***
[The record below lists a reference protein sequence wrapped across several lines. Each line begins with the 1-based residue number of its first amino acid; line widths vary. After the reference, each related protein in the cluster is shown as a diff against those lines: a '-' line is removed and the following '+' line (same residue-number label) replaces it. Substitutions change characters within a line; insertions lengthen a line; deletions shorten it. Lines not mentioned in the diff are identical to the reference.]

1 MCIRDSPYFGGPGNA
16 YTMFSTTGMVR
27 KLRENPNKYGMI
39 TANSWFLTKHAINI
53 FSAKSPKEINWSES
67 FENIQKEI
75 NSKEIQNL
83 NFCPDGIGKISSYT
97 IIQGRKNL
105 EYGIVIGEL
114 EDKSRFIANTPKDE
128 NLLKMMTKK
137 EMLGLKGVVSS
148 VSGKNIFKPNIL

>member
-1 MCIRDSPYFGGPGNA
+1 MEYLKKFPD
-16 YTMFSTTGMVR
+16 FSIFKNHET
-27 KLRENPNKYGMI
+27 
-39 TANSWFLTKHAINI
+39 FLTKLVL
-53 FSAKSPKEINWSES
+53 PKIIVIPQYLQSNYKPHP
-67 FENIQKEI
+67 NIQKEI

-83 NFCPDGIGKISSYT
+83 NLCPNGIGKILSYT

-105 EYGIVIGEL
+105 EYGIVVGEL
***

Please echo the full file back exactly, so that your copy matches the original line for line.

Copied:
[The record below lists a reference protein sequence wrapped across several lines. Each line begins with the 1-based residue number of its first amino acid; line widths vary. After the reference, each related protein in the cluster is shown as a diff against those lines: a '-' line is removed and the following '+' line (same residue-number label) replaces it. Substitutions change characters within a line; insertions lengthen a line; deletions shorten it. Lines not mentioned in the diff are identical to the reference.]

1 MCIRDSPYFGGPGNA
16 YTMFSTTGMVR
27 KLRENPNKYGMI
39 TANSWFLTKHAINI
53 FSAKSPKEINWSES
67 FENIQKEI
75 NSKEIQNL
83 NFCPDGIGKISSYT
97 IIQGRKNL
105 EYGIVIGEL
114 EDKSRFIANTPKDE
128 NLLKMMTKK
137 EMLGLKGVVSS
148 VSGKNIFKPNIL

>member
-1 MCIRDSPYFGGPGNA
+1 MEYLKKFPD
-16 YTMFSTTGMVR
+16 FSIFKNHET
-27 KLRENPNKYGMI
+27 
-39 TANSWFLTKHAINI
+39 FLTKLVL
-53 FSAKSPKEINWSES
+53 PKIIVIPQYLQSNYKPHP
-67 FENIQKEI
+67 NIQKEI

-83 NFCPDGIGKISSYT
+83 NLCPNGIGKILSYT

-105 EYGIVIGEL
+105 EYGIVVGEL